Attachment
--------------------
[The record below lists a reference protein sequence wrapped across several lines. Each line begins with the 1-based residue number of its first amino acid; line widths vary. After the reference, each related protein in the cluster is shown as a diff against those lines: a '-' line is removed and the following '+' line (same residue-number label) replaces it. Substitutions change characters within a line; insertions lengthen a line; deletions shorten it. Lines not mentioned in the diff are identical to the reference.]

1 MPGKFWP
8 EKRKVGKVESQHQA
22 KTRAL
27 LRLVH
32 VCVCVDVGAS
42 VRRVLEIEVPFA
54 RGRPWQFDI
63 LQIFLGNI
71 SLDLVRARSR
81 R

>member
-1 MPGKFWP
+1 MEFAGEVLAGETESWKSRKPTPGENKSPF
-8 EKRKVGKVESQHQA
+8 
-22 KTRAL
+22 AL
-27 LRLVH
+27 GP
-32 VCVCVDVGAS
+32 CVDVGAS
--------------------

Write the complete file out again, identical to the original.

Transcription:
[The record below lists a reference protein sequence wrapped across several lines. Each line begins with the 1-based residue number of its first amino acid; line widths vary. After the reference, each related protein in the cluster is shown as a diff against those lines: a '-' line is removed and the following '+' line (same residue-number label) replaces it. Substitutions change characters within a line; insertions lengthen a line; deletions shorten it. Lines not mentioned in the diff are identical to the reference.]

1 MPGKFWP
8 EKRKVGKVESQHQA
22 KTRAL
27 LRLVH
32 VCVCVDVGAS
42 VRRVLEIEVPFA
54 RGRPWQFDI
63 LQIFLGNI
71 SLDLVRARSR
81 R

>member
-1 MPGKFWP
+1 MEFAGEVLAGETESWKSRKPTPGENKSPF
-8 EKRKVGKVESQHQA
+8 
-22 KTRAL
+22 AL
-27 LRLVH
+27 GP
-32 VCVCVDVGAS
+32 CVDVGAS